For What It’s Worth
I don’t know about you, but with a big family and friends gathering over the holidays, the question “What do you do, again?” comes up. I answer, and the inquiry ends, as people don’t quite understand the role of packaging.
This year, sitting around the dinner table on Christmas Day, I was challenged. “Why isn’t more being done to get rid of plastics?” “What are the manufacturers actually doing, as we see the constant images of plastics on beaches …”
These questions didn’t have a good enough answer — for removing plastics that aren’t recyclable, or as one brought up, the use of boxes by way of ecommerce — isn’t shifting fast enough for consumers. This is because they don’t actually SEE the changes being made, of PET plastics becoming recyclable, lightweighting and right-boxing so large boxes aren’t used for small items through online purchasing platforms.
I explained as best I could, and then the conversation turned to rubber tires. And why there are so many tires that go to waste. We could grind them down, use them for roads — “They do that in Arizona I think.” Not being a wealth of knowledge on tires, I brought up that perhaps it is due to the negative digits up here in Northern Michigan. I was then asked if I could get that to happen, to try it.
Now there was some wine and fancy drinks at the table, but I was amazed at how some of these familiar faces don’t seem to understand what we do, how we do it and why it doesn’t — voilà! — change overnight. This, however is an “aha” moment: why consumer packaged goods companies and their suppliers must let consumers know on product labeling that the bottle they are purchasing can be recycled, the aluminum soup can is BPA-free and that even some labels are removable for recycling.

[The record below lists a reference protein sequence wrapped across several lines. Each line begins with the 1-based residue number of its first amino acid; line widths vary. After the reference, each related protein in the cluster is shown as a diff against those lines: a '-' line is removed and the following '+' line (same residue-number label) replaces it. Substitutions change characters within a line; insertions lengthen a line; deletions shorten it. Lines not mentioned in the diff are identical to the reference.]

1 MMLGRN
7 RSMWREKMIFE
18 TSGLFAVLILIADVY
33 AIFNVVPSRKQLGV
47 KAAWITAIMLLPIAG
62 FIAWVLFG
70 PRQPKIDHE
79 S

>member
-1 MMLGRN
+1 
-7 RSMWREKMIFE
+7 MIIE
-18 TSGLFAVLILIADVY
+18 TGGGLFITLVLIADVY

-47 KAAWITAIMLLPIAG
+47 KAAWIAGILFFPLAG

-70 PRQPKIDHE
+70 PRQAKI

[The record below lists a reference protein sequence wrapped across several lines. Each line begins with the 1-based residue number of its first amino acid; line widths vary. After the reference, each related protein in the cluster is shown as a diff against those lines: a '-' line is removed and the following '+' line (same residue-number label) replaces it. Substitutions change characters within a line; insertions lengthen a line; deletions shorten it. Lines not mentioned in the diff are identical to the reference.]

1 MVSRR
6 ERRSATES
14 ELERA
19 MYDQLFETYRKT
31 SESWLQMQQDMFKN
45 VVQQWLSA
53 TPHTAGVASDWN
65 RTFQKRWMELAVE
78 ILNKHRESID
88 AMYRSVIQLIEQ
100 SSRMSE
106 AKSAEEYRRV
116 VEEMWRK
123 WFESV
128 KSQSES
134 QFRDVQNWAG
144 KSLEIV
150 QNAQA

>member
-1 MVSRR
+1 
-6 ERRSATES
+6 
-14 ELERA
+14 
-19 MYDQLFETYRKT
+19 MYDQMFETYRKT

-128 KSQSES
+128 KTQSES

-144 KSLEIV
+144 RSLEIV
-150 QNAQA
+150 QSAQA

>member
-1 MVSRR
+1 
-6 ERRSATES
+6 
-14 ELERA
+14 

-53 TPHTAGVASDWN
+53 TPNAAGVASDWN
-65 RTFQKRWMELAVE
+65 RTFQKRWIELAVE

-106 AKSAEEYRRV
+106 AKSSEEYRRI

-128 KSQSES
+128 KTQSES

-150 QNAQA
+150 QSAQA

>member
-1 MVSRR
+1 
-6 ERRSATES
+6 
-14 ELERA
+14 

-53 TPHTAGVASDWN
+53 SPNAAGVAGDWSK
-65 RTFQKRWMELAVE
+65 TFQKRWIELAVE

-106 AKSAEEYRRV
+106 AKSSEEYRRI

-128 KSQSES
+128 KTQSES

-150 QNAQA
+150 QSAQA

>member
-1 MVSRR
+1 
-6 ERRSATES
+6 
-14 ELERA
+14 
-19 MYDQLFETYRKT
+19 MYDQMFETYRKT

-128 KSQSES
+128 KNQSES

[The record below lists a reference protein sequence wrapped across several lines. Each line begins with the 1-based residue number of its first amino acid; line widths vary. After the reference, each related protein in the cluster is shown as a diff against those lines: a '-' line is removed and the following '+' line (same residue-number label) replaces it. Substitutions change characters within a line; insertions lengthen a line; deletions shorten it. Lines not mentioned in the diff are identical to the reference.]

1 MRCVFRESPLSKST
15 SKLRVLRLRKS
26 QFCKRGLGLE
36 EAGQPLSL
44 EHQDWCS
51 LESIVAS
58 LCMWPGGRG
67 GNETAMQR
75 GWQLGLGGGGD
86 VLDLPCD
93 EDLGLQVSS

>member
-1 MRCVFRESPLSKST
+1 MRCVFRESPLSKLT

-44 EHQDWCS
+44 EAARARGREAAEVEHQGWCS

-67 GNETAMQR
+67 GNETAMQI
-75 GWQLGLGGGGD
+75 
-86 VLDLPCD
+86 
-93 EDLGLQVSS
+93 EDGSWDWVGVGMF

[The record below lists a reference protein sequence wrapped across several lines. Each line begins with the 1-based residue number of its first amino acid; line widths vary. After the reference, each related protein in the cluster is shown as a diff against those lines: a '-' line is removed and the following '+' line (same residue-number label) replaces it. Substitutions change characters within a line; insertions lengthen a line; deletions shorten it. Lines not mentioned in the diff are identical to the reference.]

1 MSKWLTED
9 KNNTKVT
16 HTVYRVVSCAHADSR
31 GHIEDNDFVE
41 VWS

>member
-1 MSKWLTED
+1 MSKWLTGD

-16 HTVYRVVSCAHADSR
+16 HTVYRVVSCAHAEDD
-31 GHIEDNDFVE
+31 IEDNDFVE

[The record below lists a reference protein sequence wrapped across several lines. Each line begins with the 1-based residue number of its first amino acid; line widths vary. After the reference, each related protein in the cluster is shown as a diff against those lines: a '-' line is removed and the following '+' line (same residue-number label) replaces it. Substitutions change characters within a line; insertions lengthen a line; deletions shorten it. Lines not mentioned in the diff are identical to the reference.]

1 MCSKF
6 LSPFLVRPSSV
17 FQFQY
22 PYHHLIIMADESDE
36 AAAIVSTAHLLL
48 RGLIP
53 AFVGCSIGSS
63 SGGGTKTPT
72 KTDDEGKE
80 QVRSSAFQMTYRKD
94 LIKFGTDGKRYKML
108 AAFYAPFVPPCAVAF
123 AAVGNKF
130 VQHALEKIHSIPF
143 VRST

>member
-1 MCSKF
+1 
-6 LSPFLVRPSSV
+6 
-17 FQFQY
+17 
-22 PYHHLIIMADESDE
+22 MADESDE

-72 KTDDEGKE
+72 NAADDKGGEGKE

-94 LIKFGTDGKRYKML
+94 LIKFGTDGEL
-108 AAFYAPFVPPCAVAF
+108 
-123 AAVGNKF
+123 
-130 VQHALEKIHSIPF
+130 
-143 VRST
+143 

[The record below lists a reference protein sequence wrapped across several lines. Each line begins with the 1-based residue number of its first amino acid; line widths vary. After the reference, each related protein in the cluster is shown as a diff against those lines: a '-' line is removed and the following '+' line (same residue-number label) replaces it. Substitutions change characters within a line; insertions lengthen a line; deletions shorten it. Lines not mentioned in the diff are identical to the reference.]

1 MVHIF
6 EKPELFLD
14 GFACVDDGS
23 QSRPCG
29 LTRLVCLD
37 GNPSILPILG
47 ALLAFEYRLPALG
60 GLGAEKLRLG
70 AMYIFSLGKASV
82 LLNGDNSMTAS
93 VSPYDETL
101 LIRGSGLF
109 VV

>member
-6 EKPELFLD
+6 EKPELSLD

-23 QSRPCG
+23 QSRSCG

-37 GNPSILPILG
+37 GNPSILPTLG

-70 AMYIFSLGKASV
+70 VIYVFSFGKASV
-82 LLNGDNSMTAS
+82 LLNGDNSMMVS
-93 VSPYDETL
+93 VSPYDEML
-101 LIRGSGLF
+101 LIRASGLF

I realized that it is no easy task to convince people that packaging professionals are doing their due diligence to change these issues for a healthier environment. And that honestly, consumers push the changes that are currently happening. I believe, just by nature, that consumer skepticism will continue. After all, nobody knew about the bisphenol A in can liners, or that plastic shopping bags would be seen as a no-no and shoppers would bring their own fabric bags into stores.
So we are technically the scape goats. And that is OK, because we know that we are moving forward on advances in sustainable inks, plant-based packaging materials — and the machinery that allows for faster changeover with higher production speeds, less downtime and more flexible equipment.
While flipping through this issue, stop at “Latest Packagng Innovations Changing the Rules” on page 22, and “OEE and a Multi-Metric Approach” on page 33.
I hope you enjoy this issue. And hey, about those tires …